Seminars and Events

Past Events

Category Seminar
Date and Time 2016-02-26 16:00 - 17:30
Venue Seminar Room A7F
Speaker Shintaro Iwasaki
Affiliation UC-Berkeley, HFSP fellow
Title Rocaglates convert DEAD-box protein eIF4A into a sequence-selective translational repressor
Poster click here to download(PDF)
Host Sa-Kan Yoo
Summary Since Nobel Prize scientist Francis Crick has proposed, the central dogma of molecular biology has been the most common principle of life. Although, in the central dogma, it has been widely accepted that the protein expression level is simply determined by the abundance of mRNA, recent genome-wide and comprehensive analysis showed that mRNA abundance could only explain 30-40% of protein abundance. Moreover, the presence of frame-shift, stop codon read-through, and multiple translation initiation sites in mRNAs challenge the prediction of protein products from mRNAs. In addition to the impact of translation control to the final proteome in cells, the significance of translation regulation is evident from the fact that some translation drugs are also known as promising anti-tumor drugs. However, the gene regulation at the translation level is still poorly understood. Thus, the quantitative, genome-wide, and unbiased techniques to measure translation in cells are warranted. Indeed, recent development of a technique called ribosome profiling based on next-generation deep sequencer enables us to survey translation and its regulation in vivo.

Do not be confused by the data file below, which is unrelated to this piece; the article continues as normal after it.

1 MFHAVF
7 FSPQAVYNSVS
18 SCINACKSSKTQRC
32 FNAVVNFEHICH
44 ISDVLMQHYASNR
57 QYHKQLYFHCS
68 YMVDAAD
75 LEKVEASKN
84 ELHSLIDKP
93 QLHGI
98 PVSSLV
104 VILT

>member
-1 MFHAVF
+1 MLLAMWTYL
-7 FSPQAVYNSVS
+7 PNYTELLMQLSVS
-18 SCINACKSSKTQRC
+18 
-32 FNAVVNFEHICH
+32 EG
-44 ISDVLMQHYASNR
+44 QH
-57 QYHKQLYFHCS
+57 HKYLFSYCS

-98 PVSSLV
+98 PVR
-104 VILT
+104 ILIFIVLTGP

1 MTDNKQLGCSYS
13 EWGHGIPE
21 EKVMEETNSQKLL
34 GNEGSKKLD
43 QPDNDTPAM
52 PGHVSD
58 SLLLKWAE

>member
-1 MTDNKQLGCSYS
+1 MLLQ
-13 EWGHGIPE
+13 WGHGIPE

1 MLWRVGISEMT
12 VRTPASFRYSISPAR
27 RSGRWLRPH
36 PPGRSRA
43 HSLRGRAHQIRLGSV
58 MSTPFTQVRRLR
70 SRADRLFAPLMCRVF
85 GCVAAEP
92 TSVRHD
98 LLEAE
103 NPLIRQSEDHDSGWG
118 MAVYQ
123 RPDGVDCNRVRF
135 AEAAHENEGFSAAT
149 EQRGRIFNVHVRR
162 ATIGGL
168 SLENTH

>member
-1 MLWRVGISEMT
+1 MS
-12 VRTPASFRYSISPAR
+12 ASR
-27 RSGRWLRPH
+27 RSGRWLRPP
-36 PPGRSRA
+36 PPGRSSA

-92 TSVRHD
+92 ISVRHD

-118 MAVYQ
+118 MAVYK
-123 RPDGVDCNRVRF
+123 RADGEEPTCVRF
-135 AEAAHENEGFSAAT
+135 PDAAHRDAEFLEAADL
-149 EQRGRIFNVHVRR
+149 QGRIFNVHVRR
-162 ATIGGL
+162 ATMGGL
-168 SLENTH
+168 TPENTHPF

Rocaglamide A (RocA) typifies a class of protein synthesis inhibitors that selectively kill aneuploid tumor cells and repress translation of specific mRNAs. RocA targets eukaryotic translation initiation factor 4A (eIF4A), an ATP-dependent DEAD-box RNA helicase, and its mRNA selectivity is proposed to reflect highly structured 5′ UTRs that require eIF4A-mediated unwinding strongly. Here, by ribosome profiling and other deep sequencing based techniques, we show that secondary structure in 5′ UTRs is only a minor determinant for RocA selectivity and RocA does not repress translation by reducing eIF4A availability. Rather, in vitro and in cells, RocA specifically clamps eIF4A onto polypurine sequences in ATP-independent manner. This artificially clamped eIF4A blocks 43S scanning, leading to premature, upstream translation initiation and reducing gene expression on transcripts bearing the RocA-eIF4A target sequence. In elucidating the mechanism of selective translation repression by this lead anti-cancer compound, we provide the first example of a drug stabilizing sequence-selective RNA-protein interactions.